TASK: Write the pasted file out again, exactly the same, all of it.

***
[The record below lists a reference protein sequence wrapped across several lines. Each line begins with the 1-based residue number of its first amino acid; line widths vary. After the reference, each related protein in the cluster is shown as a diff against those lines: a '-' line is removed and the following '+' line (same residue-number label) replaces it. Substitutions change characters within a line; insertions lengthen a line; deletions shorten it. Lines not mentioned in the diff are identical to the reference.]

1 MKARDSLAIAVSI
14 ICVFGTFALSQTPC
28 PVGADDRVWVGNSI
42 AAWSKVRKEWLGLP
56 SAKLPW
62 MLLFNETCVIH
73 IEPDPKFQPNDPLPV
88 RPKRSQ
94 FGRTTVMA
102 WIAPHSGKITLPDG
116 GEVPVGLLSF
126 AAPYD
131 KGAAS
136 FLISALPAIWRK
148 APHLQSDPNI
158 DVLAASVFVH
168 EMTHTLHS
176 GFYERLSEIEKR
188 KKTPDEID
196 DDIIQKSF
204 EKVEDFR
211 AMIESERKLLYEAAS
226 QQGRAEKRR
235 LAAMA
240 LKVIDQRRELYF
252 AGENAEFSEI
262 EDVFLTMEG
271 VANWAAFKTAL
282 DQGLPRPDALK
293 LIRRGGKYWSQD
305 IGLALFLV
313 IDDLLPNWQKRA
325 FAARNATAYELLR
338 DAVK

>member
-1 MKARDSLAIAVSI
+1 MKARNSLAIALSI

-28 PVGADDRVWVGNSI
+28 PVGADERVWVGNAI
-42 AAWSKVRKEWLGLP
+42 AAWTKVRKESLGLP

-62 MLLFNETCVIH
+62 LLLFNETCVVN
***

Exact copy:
[The record below lists a reference protein sequence wrapped across several lines. Each line begins with the 1-based residue number of its first amino acid; line widths vary. After the reference, each related protein in the cluster is shown as a diff against those lines: a '-' line is removed and the following '+' line (same residue-number label) replaces it. Substitutions change characters within a line; insertions lengthen a line; deletions shorten it. Lines not mentioned in the diff are identical to the reference.]

1 MKARDSLAIAVSI
14 ICVFGTFALSQTPC
28 PVGADDRVWVGNSI
42 AAWSKVRKEWLGLP
56 SAKLPW
62 MLLFNETCVIH
73 IEPDPKFQPNDPLPV
88 RPKRSQ
94 FGRTTVMA
102 WIAPHSGKITLPDG
116 GEVPVGLLSF
126 AAPYD
131 KGAAS
136 FLISALPAIWRK
148 APHLQSDPNI
158 DVLAASVFVH
168 EMTHTLHS
176 GFYERLSEIEKR
188 KKTPDEID
196 DDIIQKSF
204 EKVEDFR
211 AMIESERKLLYEAAS
226 QQGRAEKRR
235 LAAMA
240 LKVIDQRRELYF
252 AGENAEFSEI
262 EDVFLTMEG
271 VANWAAFKTAL
282 DQGLPRPDALK
293 LIRRGGKYWSQD
305 IGLALFLV
313 IDDLLPNWQKRA
325 FAARNATAYELLR
338 DAVK

>member
-1 MKARDSLAIAVSI
+1 MKARNSLAIALSI

-28 PVGADDRVWVGNSI
+28 PVGADERVWVGNAI
-42 AAWSKVRKEWLGLP
+42 AAWTKVRKESLGLP

-62 MLLFNETCVIH
+62 LLLFNETCVVN